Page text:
Fighting for the Amazon

Joseph Huff-Hannon Jul 17, 2008

Photos by George Gund and Joseph Huff-Hannon

ALTAMIRA, Brazil—In this sweltering urban outpost on the banks of the Xingu River, one of the major tributaries of the Amazon River, a large official-looking billboard looms over one of the main streets downtown. Two hands are clenched in a friendly handshake, next to a colorful sketch of an unobtrusive dam traversing the crystalline waters of the river. “United For Progress,” it reads, “United for Belo Monte Dam.” Despite the cheerful propaganda, not everybody in town appears to be as optimistic. “Out Belo Monte!” and “Death to the Monster Dam!” are just a few of the slogans splashed as graffiti across the city that tell a very different story.

For five days at the end of May, thousands of indigenous Brazilians, riverbank dwellers, fishers and environmental and social movement activists, along with religious leaders and sympathetic local government officials, came together for the Xingu Forever Alive Encounter, a historic gathering to oppose a hydroelectric project that, as conceived, would be the third-largest dam in the world. The Brazilian government, along with a number of massive construction conglomerates, calls the dam an essential component of Brazil’s energy policy and necessary to keep the fast-growing economy humming. Activists and indigenous Brazilians call it a reckless project that will displace tens of thousands of people who depend on the river for their livelihood, will destroy migratory fish stocks and will channel energy primarily to the aluminum mines and the growing number of multinational extractive industries that are setting up shop in the Amazon.

“They sell the idea that the dam will bring cheaper energy, more jobs, more development. But history tells us this is a lie,” says Pablo Kamaiurá, a young leader of the Kamaiurá nation who traveled many days by boat from his village to attend the encounter. “Right over here in the favela [slum] of Altamira, people aren’t hooked up to the power grid. So why do we think they would provide the energy now? We don’t believe it,” he says. They want to sell the energy to big companies, not to poor families who need electricity.”

Organized resistance to this and other dam projects in the Amazon is no novelty — a similar encounter took place almost 20 years ago, in 1989. At that meeting the famous Kayapó tribal leader, Tuira Kayapó, brandished her machete in front of a government official who came to sell the dam project to local residents and indigenous Brazilians. In a gesture that was filmed and broadcast all over the world by the international press, she whacked the flat side of her machete across both of his cheeks and warned that a dam on the Xingu River would mean war. Shortly thereafter, the World Bank abandoned a $500 million loan it had committed to the project, and the dam project was sunk.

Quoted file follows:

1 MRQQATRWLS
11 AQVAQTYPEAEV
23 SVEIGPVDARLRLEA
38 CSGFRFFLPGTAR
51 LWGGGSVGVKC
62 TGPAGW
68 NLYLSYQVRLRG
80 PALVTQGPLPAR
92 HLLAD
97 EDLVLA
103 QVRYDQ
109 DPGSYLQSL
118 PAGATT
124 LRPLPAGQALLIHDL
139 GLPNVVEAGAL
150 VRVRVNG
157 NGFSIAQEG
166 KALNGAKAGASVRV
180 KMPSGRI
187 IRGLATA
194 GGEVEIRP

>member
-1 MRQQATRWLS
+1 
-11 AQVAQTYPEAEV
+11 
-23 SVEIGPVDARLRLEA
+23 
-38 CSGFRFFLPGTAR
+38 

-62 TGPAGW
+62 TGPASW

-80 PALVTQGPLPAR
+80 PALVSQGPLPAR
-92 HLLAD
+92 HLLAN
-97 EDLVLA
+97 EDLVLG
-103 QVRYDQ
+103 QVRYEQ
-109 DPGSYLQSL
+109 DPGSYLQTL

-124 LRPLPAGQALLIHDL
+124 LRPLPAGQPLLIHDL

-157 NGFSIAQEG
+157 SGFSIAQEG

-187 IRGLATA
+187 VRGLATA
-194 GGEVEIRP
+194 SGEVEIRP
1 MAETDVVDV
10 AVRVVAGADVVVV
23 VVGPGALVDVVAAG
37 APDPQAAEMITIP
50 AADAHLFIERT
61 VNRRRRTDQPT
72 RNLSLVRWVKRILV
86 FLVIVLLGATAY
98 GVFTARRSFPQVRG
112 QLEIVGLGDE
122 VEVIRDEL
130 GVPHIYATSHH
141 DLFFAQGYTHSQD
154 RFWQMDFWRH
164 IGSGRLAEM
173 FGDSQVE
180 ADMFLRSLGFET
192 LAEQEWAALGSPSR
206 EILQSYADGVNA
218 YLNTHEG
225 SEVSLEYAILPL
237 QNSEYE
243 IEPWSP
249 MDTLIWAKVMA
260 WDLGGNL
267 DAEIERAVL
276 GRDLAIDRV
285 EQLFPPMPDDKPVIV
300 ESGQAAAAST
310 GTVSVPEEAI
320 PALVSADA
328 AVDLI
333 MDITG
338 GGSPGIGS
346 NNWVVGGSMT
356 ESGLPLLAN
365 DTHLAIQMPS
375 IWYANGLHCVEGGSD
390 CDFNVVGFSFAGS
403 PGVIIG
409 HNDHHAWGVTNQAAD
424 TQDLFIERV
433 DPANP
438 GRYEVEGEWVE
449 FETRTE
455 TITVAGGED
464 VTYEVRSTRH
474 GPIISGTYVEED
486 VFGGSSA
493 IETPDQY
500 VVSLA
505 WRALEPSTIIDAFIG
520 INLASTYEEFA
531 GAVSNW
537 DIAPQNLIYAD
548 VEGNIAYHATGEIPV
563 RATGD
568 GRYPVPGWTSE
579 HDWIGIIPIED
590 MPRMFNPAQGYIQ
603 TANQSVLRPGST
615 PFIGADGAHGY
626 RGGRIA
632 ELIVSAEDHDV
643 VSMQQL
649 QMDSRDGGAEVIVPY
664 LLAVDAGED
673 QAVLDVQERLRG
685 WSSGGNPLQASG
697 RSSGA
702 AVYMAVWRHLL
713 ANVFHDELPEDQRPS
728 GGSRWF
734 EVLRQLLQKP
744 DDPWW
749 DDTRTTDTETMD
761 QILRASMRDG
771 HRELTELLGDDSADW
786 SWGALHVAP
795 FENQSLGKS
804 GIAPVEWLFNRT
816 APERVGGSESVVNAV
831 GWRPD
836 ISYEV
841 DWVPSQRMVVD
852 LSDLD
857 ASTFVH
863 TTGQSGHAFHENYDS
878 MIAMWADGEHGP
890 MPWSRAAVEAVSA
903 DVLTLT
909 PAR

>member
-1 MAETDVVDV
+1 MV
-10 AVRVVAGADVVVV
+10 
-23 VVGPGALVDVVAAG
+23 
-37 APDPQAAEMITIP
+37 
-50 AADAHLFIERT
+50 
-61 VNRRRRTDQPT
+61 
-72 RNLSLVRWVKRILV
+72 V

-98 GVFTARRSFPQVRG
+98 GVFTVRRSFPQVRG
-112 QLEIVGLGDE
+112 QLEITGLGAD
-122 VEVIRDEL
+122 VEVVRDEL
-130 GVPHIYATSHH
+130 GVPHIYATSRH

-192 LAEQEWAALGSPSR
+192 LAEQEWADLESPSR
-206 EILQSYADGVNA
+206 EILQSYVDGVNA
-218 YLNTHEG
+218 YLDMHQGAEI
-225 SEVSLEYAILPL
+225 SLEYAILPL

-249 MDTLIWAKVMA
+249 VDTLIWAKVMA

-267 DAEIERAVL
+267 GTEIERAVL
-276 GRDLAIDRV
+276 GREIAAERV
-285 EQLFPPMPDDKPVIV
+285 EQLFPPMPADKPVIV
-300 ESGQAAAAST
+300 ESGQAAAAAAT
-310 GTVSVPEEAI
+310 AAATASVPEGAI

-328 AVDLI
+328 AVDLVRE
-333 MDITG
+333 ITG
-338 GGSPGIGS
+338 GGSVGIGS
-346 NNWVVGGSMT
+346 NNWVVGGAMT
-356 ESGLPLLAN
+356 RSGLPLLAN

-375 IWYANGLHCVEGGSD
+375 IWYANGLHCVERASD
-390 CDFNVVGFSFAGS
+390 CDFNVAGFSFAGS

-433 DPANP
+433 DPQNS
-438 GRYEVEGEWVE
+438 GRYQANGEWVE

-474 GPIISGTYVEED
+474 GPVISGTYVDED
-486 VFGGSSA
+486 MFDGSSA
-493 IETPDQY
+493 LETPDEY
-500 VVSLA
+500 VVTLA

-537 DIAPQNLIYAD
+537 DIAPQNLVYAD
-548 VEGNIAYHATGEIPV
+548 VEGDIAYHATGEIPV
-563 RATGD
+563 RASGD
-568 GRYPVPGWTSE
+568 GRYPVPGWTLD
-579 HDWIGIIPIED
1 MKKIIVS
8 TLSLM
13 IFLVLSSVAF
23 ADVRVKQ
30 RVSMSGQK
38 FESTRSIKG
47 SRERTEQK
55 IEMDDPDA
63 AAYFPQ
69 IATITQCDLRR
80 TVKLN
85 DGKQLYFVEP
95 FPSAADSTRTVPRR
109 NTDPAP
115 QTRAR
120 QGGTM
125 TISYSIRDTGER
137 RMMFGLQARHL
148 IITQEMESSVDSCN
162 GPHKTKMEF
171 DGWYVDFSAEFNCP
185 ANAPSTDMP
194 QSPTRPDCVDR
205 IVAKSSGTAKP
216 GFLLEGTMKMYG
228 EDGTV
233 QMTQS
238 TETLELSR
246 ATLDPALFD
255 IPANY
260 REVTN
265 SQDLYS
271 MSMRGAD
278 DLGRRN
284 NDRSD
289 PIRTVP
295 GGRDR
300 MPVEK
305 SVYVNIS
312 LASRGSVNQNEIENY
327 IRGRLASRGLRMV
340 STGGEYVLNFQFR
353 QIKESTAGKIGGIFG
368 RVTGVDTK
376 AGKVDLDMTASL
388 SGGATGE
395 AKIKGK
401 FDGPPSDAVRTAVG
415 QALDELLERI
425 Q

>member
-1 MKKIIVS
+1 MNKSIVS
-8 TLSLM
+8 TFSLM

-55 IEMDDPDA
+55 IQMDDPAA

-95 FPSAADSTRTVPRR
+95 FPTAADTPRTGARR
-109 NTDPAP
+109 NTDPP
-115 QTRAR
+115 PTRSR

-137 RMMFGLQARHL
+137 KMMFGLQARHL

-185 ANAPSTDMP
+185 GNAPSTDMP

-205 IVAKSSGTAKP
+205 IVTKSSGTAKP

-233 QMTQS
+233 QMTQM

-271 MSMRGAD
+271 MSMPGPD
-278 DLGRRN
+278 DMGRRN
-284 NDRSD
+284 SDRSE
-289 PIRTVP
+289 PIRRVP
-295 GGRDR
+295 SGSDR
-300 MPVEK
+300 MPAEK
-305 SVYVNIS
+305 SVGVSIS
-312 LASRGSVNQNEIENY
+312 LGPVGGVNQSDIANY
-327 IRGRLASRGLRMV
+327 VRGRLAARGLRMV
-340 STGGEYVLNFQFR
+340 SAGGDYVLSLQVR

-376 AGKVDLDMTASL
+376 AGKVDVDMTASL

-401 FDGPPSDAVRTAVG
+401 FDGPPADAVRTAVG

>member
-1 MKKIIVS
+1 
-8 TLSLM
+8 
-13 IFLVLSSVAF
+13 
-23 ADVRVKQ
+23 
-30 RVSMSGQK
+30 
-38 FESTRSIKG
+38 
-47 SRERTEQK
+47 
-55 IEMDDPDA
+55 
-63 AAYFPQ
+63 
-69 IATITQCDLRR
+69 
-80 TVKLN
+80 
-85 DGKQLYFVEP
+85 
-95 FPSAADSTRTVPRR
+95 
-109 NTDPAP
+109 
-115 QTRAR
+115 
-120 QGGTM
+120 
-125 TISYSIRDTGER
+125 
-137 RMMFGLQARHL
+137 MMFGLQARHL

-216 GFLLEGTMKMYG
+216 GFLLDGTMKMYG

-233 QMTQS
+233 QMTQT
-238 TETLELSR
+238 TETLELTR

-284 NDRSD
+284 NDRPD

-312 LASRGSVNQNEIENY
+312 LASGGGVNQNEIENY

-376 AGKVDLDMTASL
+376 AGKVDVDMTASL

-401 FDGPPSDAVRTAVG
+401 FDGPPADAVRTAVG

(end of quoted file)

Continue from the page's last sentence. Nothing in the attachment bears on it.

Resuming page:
In recent years, however, the project has been renamed and resurrected, and is being aggressively marketed by the Brazilian government — a government now flush with cash from a booming export economy. That means there is no longer a need to go begging to international financial institutions to bankroll these kinds of infrastructure projects, which activists say will make the dam that much more difficult to block.

That is why Tuira was back this year with her young daughter, along with many other members of her tribe, all of whom arrived bearing machetes.

“The machete is my sword, it is part of our Kayapó way, it is always by my side,” said Tuira in an interview. “The government should learn to make energy from the wind or from big solar panels — that would be good for everybody. We won’t accept a dam on our Xingu River.

”If the Brazilian government doubted the steadfastness of the indigenous people’s position on this issue, it was quickly made clear that they are in no mood to compromise.The unlucky engineer sent by the state-owned energy company to defend the dam project misread his audience when he proceeded to give a long drawn-out address laced with technical terms and illustrated by a PowerPoint presentation. It was not received well, to say the least. In the most dramatic moment of the encounter, his speech was interrupted by a heated scuffle with members of the Kayapó tribe, who pushed him to the ground and lunged at him with their machetes. The engineer sustained a few cuts, and was stitched up at a local hospital before heading off on the next plane to Rio de Janeiro.